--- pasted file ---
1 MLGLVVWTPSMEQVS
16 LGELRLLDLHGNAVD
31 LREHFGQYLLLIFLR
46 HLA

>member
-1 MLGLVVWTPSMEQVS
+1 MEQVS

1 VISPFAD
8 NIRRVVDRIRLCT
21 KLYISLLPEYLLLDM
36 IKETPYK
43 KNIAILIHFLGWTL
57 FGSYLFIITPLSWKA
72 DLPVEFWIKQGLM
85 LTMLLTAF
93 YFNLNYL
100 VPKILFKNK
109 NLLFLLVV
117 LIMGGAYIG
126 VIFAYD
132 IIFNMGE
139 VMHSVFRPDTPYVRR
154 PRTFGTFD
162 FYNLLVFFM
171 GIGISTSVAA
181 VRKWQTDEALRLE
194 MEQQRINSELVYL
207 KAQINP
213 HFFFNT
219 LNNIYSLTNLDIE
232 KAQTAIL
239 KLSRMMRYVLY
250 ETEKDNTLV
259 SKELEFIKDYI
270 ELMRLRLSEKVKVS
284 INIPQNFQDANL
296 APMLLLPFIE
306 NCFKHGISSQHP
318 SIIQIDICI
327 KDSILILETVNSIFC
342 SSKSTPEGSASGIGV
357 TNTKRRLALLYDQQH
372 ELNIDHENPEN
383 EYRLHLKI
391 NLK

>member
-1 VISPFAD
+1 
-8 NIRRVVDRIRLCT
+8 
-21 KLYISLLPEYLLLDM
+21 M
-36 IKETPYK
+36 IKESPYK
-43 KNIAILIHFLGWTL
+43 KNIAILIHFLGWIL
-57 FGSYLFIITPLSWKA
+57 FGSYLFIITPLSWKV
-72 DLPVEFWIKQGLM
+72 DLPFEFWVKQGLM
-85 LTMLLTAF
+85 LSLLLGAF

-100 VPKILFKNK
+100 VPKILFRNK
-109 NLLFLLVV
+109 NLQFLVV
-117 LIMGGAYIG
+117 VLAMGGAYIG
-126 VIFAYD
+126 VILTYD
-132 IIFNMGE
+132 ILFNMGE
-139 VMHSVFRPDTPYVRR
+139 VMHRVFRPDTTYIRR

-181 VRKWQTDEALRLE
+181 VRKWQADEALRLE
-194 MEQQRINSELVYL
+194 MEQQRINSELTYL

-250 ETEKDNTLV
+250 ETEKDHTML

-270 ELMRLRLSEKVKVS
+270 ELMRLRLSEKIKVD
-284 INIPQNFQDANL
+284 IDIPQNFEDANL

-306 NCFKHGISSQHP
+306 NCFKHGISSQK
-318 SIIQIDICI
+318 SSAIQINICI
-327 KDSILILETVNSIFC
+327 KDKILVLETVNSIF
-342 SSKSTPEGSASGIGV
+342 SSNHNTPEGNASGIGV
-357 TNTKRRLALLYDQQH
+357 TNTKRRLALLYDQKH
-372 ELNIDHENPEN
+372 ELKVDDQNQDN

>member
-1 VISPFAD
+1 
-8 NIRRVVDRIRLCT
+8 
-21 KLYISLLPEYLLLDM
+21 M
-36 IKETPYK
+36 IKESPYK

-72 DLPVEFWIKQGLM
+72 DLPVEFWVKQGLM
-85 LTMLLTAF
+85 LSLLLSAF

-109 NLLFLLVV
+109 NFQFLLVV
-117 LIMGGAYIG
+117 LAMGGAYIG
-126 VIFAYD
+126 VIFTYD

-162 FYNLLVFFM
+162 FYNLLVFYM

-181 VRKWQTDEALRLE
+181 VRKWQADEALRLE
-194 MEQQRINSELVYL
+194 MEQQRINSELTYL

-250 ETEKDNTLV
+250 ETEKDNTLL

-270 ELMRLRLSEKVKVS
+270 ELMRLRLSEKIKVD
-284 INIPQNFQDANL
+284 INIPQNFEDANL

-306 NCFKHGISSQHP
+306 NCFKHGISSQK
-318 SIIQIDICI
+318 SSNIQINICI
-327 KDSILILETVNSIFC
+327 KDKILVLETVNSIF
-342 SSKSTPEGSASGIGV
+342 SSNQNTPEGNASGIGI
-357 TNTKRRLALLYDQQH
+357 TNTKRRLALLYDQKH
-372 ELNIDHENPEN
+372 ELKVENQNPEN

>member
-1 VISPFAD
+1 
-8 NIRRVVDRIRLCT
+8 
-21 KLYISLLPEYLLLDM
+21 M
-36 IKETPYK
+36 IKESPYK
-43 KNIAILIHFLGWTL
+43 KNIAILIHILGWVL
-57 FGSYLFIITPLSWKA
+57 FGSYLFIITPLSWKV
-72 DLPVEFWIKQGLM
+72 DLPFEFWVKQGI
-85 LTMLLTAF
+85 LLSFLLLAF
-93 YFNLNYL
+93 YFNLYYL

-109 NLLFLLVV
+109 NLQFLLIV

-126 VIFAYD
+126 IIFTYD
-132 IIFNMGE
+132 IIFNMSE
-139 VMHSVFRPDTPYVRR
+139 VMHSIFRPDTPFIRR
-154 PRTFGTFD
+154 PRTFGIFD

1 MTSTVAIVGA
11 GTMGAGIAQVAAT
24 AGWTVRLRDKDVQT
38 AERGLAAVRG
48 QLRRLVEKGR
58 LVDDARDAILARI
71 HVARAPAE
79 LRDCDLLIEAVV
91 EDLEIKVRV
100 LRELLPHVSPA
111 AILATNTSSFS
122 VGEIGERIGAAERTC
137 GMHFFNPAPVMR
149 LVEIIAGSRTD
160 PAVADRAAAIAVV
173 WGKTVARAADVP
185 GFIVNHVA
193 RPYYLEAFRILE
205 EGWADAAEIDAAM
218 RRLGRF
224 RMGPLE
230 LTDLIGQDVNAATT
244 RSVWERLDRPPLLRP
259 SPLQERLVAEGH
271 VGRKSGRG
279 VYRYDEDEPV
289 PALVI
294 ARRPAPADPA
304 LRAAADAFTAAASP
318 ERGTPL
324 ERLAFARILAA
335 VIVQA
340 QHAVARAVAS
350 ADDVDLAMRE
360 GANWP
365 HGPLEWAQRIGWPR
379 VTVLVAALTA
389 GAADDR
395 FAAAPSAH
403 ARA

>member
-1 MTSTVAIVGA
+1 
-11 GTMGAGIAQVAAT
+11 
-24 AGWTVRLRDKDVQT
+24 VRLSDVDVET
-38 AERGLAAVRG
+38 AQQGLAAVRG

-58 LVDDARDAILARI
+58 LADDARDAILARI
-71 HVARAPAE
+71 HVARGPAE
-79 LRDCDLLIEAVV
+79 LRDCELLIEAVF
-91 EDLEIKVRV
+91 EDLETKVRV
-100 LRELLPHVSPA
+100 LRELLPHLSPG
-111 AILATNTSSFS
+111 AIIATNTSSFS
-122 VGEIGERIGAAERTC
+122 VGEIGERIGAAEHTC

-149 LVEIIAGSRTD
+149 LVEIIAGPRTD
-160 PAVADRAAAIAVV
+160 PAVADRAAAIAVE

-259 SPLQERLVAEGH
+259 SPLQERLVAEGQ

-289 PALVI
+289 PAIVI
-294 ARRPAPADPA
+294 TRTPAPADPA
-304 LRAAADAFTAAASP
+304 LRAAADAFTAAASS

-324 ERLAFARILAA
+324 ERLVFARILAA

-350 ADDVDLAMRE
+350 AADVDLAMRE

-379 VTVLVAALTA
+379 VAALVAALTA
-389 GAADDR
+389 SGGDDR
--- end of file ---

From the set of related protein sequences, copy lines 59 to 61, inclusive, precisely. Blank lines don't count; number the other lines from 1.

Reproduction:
-72 DLPVEFWIKQGLM
+72 DLPFEFWVKQGLM
-85 LTMLLTAF